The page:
Notable Surface Features

Prominent and noteworthy features of the lunar surface range from prominent craters such as Copernicus and Tycho to sites important in humanity's brave history of lunar exploration such as Taurus-Littrow and Hadley Rille.

Copernicus is one of the most prominent craters on the Moon. It constitutes a classic example of a relatively young, well-preserved lunar impact crater. Located at 10° N, 20° W, near the southern rim of the Imbrium Basin (Mare Imbrium) impact structure, Copernicus measures 93 km (58 miles) in diameter and is a source of radial bright rays, light-coloured streaks on the lunar surface formed of material ejected by the impact. Photographs of the crater taken from spacecraft above the Moon show terraced slumps on the crater walls that resemble giant stairs leading to the floor, 3.8 km (2.4 miles) below the rim crest. Peaked mountains rise from the centre of the crater to a height of 800 metres (2,600 feet); they probably were formed as a result of a rebound of deep-seated rocks at the site of impact. Lunar scientists estimated that Copernicus was created less than one billion years ago.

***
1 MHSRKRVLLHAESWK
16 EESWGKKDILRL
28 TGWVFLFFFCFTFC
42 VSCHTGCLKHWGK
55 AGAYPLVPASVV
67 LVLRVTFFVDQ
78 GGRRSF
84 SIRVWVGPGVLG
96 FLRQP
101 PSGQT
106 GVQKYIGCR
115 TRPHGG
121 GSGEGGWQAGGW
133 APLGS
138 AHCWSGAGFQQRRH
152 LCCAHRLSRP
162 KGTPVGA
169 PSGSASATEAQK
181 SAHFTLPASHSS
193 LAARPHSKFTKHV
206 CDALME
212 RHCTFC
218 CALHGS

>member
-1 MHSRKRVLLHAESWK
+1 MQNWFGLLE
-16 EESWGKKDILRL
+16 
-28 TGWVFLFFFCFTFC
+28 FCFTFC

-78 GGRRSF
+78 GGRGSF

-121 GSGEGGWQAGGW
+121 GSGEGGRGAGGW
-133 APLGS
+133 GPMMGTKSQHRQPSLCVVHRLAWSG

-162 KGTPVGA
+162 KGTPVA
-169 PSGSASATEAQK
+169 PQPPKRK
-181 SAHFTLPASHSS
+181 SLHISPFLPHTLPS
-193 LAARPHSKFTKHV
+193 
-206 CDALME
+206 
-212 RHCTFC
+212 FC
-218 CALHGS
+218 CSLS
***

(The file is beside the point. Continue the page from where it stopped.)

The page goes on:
The Fra Mauro crater appears to be heavily eroded. It was named for a 15th-century Italian monk and mapmaker. About 80 km (50 miles) in diameter, Fra Mauro lies at about 6° S, 17° W, in the Nubium Basin (Mare Nubium) impact structure. The name is also applied to the extensive surrounding region, called the Fra Mauro Formation, which lunar scientists interpret to be material ejected from the impact that formed the giant Imbrium Basin (Mare Imbrium) to the north—the largest impact basin (mare) on the Moon's near side.

A broad, shallow valley within the formation about 50 km (30 miles) north of Fra Mauro crater served as the site of the Apollo 14 manned lunar landing in February 1971. On two separate Moon walks, Apollo astronauts Alan Shepard and Edgar Mitchell collected samples of what was believed to be ejected rock; in later radiometric analysis on Earth, this material was found to have been thermally shocked about 3.9 billion years ago, presumably by the cataclysmic event that created Imbrium.